9. Install the Lock Mechanism
Once the door is in position, you can line up your lockset and strike plate. As mentioned before, the easiest way is to use the lock positioning jig. Grab a drill and insert the hole saw to make the cut for the handles.
To mount the latch, find the center of the lock rail and drill a hole using a one-inch hole saw. Insert the rod between the two door handles and thread it through the latch mechanism. Now screw down the handle faceplates to hold them in place.
Mark the position of the strike plate and screw it in place. Your door is now hung and should open and close.
Ideas for Building a Custom Door
Since you are creating a unique door, why not go to town and release your creative side. You can personalize the door or add color to make it stand out.
Stained glass is a great way to enhance your custom door. It brightens the entrance to your home and creates a talking point for visitors. It also throws beams of colored light into your home when the sun catches it.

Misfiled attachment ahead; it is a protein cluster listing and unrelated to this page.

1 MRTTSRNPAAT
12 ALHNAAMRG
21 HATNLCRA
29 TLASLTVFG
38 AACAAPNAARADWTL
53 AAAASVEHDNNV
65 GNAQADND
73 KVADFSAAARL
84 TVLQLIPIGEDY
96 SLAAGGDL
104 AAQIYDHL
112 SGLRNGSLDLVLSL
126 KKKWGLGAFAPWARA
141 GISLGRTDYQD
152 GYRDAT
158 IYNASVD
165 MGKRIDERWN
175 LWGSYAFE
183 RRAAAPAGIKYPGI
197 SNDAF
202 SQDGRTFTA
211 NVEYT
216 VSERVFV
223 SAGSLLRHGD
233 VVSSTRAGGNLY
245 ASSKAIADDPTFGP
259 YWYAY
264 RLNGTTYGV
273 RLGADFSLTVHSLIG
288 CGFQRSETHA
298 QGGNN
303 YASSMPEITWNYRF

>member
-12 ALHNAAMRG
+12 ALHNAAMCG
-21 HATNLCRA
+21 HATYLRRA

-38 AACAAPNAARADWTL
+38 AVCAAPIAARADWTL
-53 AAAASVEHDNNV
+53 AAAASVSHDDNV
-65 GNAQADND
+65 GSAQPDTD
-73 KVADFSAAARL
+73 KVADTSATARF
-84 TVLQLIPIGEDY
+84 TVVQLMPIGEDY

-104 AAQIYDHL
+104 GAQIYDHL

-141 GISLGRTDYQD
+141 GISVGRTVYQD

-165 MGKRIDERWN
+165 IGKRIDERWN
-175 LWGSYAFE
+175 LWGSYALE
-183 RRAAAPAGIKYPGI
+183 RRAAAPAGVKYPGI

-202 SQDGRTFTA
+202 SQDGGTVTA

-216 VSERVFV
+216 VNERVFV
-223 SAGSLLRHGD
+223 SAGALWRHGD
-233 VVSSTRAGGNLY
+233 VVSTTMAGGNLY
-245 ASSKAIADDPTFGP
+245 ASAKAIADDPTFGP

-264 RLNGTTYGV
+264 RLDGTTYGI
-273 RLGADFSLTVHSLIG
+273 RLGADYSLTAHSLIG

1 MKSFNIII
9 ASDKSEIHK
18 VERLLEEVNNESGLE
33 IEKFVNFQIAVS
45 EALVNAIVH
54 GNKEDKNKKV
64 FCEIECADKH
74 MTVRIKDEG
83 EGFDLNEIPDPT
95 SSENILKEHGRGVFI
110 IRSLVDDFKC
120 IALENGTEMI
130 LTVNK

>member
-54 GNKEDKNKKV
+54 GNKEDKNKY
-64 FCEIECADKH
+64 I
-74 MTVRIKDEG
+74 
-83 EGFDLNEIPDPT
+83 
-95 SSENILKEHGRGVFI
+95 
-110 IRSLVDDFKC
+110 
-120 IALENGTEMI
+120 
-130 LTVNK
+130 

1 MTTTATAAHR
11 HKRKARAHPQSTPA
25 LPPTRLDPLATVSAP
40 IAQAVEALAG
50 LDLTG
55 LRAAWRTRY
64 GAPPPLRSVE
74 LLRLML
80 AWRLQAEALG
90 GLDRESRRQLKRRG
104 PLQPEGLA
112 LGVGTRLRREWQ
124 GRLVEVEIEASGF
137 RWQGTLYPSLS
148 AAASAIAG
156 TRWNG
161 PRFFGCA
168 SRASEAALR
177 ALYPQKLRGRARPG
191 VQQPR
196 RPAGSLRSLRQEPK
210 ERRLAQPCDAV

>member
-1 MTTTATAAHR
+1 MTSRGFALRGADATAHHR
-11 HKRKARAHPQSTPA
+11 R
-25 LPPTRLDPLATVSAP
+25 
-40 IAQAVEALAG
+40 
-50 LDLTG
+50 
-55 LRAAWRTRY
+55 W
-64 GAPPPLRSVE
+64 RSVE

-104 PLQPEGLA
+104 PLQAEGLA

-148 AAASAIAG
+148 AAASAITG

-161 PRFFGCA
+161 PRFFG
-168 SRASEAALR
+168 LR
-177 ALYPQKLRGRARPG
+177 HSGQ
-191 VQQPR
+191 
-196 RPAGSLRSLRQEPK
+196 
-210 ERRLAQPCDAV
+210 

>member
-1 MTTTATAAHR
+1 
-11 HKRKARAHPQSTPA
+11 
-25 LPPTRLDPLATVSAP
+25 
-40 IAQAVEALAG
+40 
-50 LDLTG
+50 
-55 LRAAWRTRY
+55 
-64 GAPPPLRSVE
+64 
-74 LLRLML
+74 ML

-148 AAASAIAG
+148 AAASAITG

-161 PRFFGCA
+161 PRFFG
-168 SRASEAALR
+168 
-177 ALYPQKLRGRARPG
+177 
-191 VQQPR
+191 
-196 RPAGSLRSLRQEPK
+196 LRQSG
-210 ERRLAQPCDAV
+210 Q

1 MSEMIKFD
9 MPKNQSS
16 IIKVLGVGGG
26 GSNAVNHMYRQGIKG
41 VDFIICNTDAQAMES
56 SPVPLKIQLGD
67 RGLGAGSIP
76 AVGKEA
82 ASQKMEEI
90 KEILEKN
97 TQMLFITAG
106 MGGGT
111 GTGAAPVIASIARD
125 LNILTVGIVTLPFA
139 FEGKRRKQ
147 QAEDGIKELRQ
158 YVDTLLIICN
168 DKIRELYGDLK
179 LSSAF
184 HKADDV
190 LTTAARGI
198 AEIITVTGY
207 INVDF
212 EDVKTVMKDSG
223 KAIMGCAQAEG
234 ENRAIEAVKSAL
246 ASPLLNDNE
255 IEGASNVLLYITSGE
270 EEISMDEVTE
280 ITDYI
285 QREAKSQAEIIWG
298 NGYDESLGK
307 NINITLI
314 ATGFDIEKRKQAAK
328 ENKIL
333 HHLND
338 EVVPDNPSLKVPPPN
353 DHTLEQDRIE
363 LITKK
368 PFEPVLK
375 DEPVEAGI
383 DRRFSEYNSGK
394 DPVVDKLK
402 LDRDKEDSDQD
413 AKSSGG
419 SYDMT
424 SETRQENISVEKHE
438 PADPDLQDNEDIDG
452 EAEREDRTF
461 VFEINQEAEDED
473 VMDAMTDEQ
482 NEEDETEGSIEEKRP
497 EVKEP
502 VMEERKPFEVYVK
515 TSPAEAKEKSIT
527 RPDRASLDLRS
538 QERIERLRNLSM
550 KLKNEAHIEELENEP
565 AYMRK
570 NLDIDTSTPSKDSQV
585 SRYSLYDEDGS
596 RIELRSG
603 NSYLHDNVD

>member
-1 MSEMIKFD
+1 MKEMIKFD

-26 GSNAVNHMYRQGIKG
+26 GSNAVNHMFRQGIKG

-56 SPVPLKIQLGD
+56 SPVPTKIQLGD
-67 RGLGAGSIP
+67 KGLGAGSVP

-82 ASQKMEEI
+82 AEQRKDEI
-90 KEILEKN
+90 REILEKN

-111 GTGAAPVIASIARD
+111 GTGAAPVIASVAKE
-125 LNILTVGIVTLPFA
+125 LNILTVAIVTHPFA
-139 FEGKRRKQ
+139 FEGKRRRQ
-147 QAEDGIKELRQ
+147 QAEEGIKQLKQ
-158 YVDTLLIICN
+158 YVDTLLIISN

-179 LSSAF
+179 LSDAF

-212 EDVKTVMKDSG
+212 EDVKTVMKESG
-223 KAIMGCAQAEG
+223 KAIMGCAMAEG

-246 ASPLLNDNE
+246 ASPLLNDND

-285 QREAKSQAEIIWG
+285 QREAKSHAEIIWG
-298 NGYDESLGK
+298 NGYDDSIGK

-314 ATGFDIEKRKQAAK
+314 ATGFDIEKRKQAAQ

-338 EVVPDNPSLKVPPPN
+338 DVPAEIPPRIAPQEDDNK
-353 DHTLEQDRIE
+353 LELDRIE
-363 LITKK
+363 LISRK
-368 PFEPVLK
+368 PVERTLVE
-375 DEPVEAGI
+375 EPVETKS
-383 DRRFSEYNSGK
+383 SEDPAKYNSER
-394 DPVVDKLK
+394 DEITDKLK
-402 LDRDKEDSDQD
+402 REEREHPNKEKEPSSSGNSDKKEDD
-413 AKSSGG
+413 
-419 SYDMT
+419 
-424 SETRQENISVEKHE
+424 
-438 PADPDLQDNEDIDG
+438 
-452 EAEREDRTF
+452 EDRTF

Why not take a leaf out of the Victorians style handbook and personalize your door. You could include your initials, your surname, or the names of your kids. Either get the glass etched or carve it into the body of the door.
An effective way to create the wow factor is to incorporate different types of wood. Mixing and matching dark and light woods creates interesting contrasts and makes your door stand out.
What Can I Use Instead of Doors?
Sometimes, you need to find alternative ways to plug that opening. Maybe the wall doesn’t have enough space to hang a door, or you lack the floor space for a swinging door.
Thick curtains are an ideal and speedy solution to covering an opening in the wall. Use heavy material for the best insulating qualities. However, curtains will not deliver the same soundproofing that a door has.
We’ve all seen the swinging saloon doors in western movies. It’s an interesting way of closing off the partition. The only downside is that they don’t cover the entire opening and are not great for soundproofing.
Freestanding screens that people slip behind for a quick change of clothing are ideal for covering an opening in your wall.
Deliver More With a Custom Door
Few tasks give you the sense of satisfaction that building your own door brings. It enhances the exterior of your home, and you win bragging rights when guests come to visit.
You’ll be able to stand back and admire your handy work and boast that you built it. And best of all, you have something that is a one-off.